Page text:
Suzy Shier fashions extensive database initiatives

This summer, Suzy Shier has been hitting women across Canada with a brochure, an e-mail bulletin, in-store promotions, loyalty program contests and a shopping party. Such ongoing marketing efforts are all tied in to the company's expanding database marketing efforts.

This summer, Suzy Shier has been hitting women across Canada with a brochure, an e-mail bulletin, in-store promotions, loyalty program contests and a shopping party. Such ongoing marketing efforts are all tied in to the company’s expanding database marketing efforts.

The 35-year-old, Dorval, Quebec-based women’s clothing retailer has a three-pronged database marketing strategy, garnering information about customers in stores, through its Prestige loyalty program and via its Web site (www.suzyshier.com). To date, the company has already signed on 300,000 to 400,000 women across Canada, and this figure is ‘growing continuously,’ says Ronnie Lipstein, director of marketing for Suzy Shier.

With 186 outlets nationwide, stores are ‘the crux’ of Suzy Shier’s marketing, says Lipstein. ‘Join us today’ cards invite customers to sign up, staff ask shoppers if they are interested in participating, and information about Prestige is also on display. Seasonally, the stores also offer a brochure and Suzy Shier’s S Style magalogue.

For its part, the Web site is bringing on more customers to the database today than in the past. ‘The Web site is always mentioned,’ appearing on in-store signage through to shopping bags, and going forward, all of the store’s efforts will sport the site address, says Lipstein.

Launched in 1997, Suzy Shier’s Web site underwent a major evolution early this year, with its conversion from a previously static site to a Flash site. The new site provides more information, is more interactive and offers a 10% off coupon to women who ‘join the Suzy Shier community’ online.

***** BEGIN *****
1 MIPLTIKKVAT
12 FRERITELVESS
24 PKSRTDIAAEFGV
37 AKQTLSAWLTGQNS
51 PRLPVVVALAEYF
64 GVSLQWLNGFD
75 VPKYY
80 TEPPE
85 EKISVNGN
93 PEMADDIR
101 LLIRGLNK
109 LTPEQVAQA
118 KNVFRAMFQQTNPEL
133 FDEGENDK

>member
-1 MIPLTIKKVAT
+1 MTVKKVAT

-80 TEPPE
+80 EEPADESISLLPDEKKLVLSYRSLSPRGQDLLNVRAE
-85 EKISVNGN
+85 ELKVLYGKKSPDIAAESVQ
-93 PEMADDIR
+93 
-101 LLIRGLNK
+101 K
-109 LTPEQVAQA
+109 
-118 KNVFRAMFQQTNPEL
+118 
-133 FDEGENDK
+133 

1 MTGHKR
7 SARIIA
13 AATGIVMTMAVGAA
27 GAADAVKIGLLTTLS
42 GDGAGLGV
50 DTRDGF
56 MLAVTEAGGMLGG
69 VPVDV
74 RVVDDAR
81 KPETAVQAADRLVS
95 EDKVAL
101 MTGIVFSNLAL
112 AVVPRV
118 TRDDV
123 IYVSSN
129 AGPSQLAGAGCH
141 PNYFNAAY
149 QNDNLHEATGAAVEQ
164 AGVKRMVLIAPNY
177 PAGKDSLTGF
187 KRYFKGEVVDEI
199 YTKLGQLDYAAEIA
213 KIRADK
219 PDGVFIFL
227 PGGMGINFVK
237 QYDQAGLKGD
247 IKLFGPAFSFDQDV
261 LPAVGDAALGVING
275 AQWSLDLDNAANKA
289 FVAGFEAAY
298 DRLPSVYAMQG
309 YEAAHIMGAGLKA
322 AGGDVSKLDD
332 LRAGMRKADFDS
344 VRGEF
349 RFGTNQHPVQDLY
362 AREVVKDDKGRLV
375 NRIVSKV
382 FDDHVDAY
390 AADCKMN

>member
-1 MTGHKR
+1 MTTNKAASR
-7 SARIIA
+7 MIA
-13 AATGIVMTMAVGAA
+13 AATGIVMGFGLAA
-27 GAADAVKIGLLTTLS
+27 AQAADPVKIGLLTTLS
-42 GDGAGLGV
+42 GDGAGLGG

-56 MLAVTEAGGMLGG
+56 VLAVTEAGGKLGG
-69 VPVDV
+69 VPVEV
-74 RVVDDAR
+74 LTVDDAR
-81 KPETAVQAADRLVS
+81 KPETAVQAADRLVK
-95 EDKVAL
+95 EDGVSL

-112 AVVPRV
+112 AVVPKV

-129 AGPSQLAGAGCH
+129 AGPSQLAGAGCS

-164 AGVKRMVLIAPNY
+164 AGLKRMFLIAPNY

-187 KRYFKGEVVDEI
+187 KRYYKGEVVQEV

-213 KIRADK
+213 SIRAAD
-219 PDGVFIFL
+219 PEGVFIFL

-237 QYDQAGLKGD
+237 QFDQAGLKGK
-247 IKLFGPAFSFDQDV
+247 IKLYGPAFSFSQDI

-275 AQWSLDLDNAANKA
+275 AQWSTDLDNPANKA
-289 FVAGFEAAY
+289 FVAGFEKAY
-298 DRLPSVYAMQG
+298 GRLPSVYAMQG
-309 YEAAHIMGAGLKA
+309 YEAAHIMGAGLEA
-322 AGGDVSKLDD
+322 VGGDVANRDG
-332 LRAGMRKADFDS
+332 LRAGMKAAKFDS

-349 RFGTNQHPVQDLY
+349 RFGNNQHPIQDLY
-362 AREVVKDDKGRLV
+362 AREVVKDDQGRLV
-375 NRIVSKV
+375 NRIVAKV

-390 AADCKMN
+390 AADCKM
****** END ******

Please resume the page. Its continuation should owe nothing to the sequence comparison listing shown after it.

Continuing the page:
As part of Suzy Shier’s marketing arsenal, the Web site (which is in English and French) allows customers to more easily communicate directly with the company if they have an inquiry related to customer service, human resources or investor relations. The company also uses the site to advertise in-store activities and a ‘collection’ section gives a snapshot of some of its fashions for the season, as well as their prices.

Prestige kicked off in 1994, and 20% of women in Suzy Shier’s database are Prestige members. For a cost of $25 for 13 months, the loyalty program entitles participants to 10% off all purchases. Members have also been receiving $15 worth of coupons, but the company is re-evaluating this strategy because ‘coupons are not a massive draw’ for Suzy Shier’s customer base, says Lipstein, in part due to restrictions such as not being able to use the 10% discount in conjunction with the coupons. ‘A percentage off has a higher perceived value,’ says Lipstein.

Prestige members are invited to participate in monthly contests for items such as trips to Cancun and gifts baskets with merchandise provided by such brand partners as Biore, Jergens, BIC, Avon, Excel gum and Playtex; receive holiday presents, such as a Suzy Shier-branded calendar, agenda or phone book; and can sample sponsors’ products, such as lipsticks, nail polishes and creams. (Suzy Shier works with Toronto-based The Zap! Group to arrange the brand partnerships for these incentives.) These women are also sent mailers and invited to shopping parties, where they can enjoy an extra percentage off on top of their 10% discount.